Discussion

In this work, we have demonstrated excellent correlation between QSM-BLS (at both 1.5T and 3.0T) with SQUID-BLS in patients with liver iron overload. Furthermore, QSM-BLS shows strong correlation with liver R2* at both field strengths, in agreement with previous work9.

This work has several limitations, including a small number of patients over a relatively moderate range of susceptibility. Further, it is unclear whether the linear relationship observed in this work between 3.0T QSM-BLS and SQUID-BLS is in agreement with a previous study9. On-going studies and further data analysis will be required to characterize and address this potential discrepancy.

In conclusion, liver QSM is a promising technique for the assessment of liver iron overload, based on a fundamental property of tissue - magnetic susceptibility.

Acknowledgements

The authors wish to acknowledge support from the NIH (R01 DK100651, K24 DK102595, 1UL1TR002373). Additionally, the authors acknowledge GE Healthcare who provides research support to the University of Wisconsin and Stanford University.

References

1. Wu, H., et al., Noncontrast-enhanced three-dimensional (3D) intracranial MR angiography using pseudocontinuous arterial spin labeling and accelerated 3D radial acquisition. Magn Reson Med, 2013. 69(3): p. 708-15.

2. Anderson, L., et al., Cardiovascular T2-star (T2*) magnetic resonance for the early diagnosis of myocardial iron overload. European heart journal, 2001. 22(23): p. 2171-2179.

3. Christoforidis, A., et al., MRI assessment of liver iron content in thalassamic patients with three different protocols: comparisons and correlations. European journal of haematology, 2009. 82(5): p. 388-392.

4. Hankins, J.S., et al., R2* magnetic resonance imaging of the liver in patients with iron overload. Blood, 2009. 113(20): p. 4853-4855.

5. Wood, J.C., et al., MRI R2 and R2* mapping accurately estimates hepatic iron concentration in transfusion-dependent thalassemia and sickle cell disease patients. Blood, 2005. 106(4): p. 1460-1465.

6. Schenck, J.F., The role of magnetic susceptibility in magnetic resonance imaging: MRI magnetic compatibility of the first and second kinds. Medical physics, 1996. 23(6): p. 815-850.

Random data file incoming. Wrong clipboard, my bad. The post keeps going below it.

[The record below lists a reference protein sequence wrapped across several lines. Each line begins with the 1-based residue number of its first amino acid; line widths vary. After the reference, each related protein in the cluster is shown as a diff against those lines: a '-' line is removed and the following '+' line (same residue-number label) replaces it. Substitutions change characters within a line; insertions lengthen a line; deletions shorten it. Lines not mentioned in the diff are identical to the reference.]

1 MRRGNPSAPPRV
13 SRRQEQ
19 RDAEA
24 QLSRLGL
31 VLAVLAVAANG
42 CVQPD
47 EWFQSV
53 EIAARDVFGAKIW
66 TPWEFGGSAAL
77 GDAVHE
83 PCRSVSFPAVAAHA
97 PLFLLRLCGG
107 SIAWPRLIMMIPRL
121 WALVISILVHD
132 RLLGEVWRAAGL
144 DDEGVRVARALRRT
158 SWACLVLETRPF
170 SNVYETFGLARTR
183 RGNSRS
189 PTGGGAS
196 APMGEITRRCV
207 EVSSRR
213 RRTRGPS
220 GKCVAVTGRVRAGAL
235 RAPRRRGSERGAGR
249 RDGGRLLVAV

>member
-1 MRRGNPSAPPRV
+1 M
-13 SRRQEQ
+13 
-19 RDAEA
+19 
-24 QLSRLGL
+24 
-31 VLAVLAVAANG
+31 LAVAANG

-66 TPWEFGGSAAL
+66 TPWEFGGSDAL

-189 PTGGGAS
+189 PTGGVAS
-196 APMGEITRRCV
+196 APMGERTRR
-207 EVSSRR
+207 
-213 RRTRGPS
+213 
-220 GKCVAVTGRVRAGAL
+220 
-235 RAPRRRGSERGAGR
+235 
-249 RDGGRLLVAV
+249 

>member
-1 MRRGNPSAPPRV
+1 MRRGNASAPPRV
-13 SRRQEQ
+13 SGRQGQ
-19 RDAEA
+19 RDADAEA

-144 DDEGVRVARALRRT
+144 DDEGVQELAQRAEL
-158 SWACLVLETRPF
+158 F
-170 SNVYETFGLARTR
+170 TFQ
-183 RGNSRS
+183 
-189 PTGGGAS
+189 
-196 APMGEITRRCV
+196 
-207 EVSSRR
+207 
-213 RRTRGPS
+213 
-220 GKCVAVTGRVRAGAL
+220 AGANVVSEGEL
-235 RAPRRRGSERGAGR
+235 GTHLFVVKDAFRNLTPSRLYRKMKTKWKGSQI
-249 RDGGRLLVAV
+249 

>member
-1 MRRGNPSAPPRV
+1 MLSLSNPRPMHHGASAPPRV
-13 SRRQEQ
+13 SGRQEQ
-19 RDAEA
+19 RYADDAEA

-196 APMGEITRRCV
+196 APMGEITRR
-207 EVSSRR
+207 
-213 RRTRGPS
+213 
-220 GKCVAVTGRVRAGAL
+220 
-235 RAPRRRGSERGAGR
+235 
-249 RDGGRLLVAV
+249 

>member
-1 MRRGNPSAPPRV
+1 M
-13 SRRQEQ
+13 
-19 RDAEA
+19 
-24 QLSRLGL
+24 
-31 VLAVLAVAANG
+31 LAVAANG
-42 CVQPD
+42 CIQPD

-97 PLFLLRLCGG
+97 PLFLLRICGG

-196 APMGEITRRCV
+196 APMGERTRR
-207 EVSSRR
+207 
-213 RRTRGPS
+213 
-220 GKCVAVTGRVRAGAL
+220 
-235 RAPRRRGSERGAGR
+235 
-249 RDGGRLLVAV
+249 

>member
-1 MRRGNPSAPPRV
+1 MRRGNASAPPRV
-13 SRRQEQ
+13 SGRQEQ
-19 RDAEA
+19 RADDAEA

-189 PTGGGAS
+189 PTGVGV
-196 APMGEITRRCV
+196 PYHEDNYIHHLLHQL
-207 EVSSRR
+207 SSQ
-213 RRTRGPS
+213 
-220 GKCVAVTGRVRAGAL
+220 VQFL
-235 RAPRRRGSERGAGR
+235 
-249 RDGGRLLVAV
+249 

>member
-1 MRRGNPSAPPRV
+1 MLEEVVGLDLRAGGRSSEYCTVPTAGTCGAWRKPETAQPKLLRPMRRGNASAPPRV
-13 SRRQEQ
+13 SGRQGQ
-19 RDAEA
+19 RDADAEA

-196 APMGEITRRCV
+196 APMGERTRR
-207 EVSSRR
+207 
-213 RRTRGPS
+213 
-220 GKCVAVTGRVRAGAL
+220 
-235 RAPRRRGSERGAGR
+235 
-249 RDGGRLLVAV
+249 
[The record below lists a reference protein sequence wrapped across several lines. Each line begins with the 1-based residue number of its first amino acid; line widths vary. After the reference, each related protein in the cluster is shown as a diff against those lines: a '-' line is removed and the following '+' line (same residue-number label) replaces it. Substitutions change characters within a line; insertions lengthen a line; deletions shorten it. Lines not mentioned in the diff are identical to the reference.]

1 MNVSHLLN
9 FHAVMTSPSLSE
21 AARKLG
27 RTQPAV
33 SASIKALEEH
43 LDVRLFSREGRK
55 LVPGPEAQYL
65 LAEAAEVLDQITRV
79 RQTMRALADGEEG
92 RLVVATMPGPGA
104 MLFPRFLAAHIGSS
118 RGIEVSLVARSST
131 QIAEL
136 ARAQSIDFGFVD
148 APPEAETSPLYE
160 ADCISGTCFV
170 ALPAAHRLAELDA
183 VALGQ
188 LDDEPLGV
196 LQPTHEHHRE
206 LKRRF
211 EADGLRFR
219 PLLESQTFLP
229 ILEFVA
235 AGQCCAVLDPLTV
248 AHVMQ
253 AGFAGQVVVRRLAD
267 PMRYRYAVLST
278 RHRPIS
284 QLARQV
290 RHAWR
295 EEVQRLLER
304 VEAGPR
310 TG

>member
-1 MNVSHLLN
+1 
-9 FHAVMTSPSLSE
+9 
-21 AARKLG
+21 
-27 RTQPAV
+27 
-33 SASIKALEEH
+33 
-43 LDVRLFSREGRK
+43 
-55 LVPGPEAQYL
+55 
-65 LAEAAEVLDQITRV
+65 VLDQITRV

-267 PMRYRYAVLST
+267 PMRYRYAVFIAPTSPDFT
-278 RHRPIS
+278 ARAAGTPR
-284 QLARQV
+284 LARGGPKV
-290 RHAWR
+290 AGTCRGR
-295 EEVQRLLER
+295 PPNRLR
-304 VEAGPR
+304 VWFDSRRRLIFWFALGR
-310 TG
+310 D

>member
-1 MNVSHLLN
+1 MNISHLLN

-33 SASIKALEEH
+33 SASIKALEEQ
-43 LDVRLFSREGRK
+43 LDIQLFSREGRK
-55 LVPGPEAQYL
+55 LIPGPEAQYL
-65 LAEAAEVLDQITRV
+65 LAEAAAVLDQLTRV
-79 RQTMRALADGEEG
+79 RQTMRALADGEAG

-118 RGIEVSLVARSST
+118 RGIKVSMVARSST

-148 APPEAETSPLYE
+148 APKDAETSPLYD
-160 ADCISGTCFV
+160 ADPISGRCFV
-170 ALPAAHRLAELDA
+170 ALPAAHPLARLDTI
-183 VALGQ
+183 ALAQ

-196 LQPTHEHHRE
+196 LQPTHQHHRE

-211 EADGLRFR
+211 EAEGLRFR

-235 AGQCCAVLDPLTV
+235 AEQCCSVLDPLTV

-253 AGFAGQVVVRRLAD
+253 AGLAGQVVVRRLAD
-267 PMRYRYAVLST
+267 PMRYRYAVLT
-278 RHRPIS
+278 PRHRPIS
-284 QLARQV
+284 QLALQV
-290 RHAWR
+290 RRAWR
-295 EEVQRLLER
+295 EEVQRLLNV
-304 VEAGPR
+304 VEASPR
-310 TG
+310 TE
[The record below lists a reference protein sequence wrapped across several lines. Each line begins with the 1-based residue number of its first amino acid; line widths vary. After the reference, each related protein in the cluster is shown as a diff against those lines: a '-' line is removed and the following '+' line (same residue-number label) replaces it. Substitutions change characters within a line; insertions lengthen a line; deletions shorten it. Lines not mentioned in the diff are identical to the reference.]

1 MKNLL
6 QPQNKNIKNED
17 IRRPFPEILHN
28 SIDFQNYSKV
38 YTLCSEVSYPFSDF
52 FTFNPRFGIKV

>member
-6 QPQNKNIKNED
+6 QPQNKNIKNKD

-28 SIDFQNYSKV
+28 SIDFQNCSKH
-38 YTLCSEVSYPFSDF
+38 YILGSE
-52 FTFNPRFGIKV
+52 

7. Brittenham, G.M. and D.G. Badman, Noninvasive measurement of iron: report of an NIDDK workshop. Blood, 2003. 101(1): p. 15-19.

8. Brittenham, G.M., et al., Magnetic-susceptibility measurement of human iron stores. New England Journal of Medicine, 1982. 307(27): p. 1671-1675.

9. Sharma, S.D., et al., MRI-based quantitative susceptibility mapping (QSM) and R2* mapping of liver iron overload: Comparison with SQUID-based biomagnetic liver susceptometry. Magn Reson Med, 2017. 78(1): p. 264-270.

10. Hernando, D., J.H. Kramer, and S.B. Reeder, Multipeak fatā€corrected complex R2* relaxometry: Theory, optimization, and clinical validation. Magnetic resonance in medicine, 2013. 70(5): p. 1319-1331.

11. Sharma, S.D., et al., Quantitative susceptibility mapping in the abdomen as an imaging biomarker of hepatic iron overload. Magn Reson Med, 2015. 74(3): p. 673-83.

Figures

Figure 1: QSM susceptibility map and R2* map at 1.5T (left two columns) and 3.0T (right two columns) of one patient with normal LIC (top row) and another patient with iron overload (bottom row). Two ROIs are placed in QSM susceptibility map. An ROI is placed in the right lobe of the liver and an additional, smaller ROI is placed in the adjacent subcutaneous adipose tissue (SAT). The QSM-BLS measurement is defined as $$$\Delta_{\chi\ QSM}=\chi_{Liver}-\chi_{SAT}$$$. One ROI is placed in the right lobe of the liver in the R2* map, colocalized with the QSM susceptibility map.

Figure 2: Relationship between QSM-BLS and SQUID-BLS at both 1.5T and 3.0T. (a): Scatterplot of 1.5T QSM-BLS versus SQUID-BLS demonstrates strong correlation, with linear regression: $$$\Delta_{\chi\ QSM}=0.88\cdot\Delta_{\chi\ SQUID}-0.80$$$, and r2 = 0.90. (b): Scatterplot of 3.0T QSM-BLS versus SQUID-BLS demonstrates strong correlation, with linear regression: $$$\Delta_{\chi\ QSM}=0.81\cdot\Delta_{\chi\ SQUID}-0.90$$$, and r2 = 0.90. A previous study9 by Sharma et al also showed strong correlation between 3.0T QSM-BLS and SQUID-BLS (r2 = 0.88), however a discrepancy may exist in the linear regression parameters (slope = 0.49, y-intercept = -0.22).

Figure 3: Relationship between QSM-BLS and liver R2* at both 1.5T and 3.0T. (a): Scatterplot of QSM-BLS versus liver R2* at 1.5T demonstrates strong correlation with linear regression: $$$\Delta_{\chi\ QSM}=0.0065\cdot R2^{*}-0.54$$$, and r2 = 0.98, which is in good agreement with previous work11 (slope = 0.0055, y-intercept = -0.51, r2 = 0.94). (b): Scatterplot of QSM-BLS versus liver R2* at 3.0T demonstrates strong correlation with linear regression: $$$\Delta_{\chi\ QSM}=0.0030\cdot R2^{*}-0.60$$$, and r2 = 0.97, also in good agreement with previous work11 (slope = 0.0028, y-intercept = -0.54, r2 = 0.93).

Figure 4: Relationship between QSM-BLS at 3.0T and QSM-BLS at 1.5T. (a): Scatterplot of QSM-BLS (3.0T) versus QSM-BLS (1.5T) demonstrates strong correlation with linear regression parameters: slope = 0.91, y-intercept = -0.15, r2 = 0.98. This relationship is in good agreement with previous work11 (slope = 0.96, y-intercept = -0.05, r2 = 0.96). (b): Bland-Altman plot between QSM-BLS (3.0T) and QSM-BLS (1.5T). Mean difference (bias) is 0.20 ppm, with 95% limits of agreement of (-0.11, 0.51) ppm.

Proc. Intl. Soc. Mag. Reson. Med. 26 (2018)
2221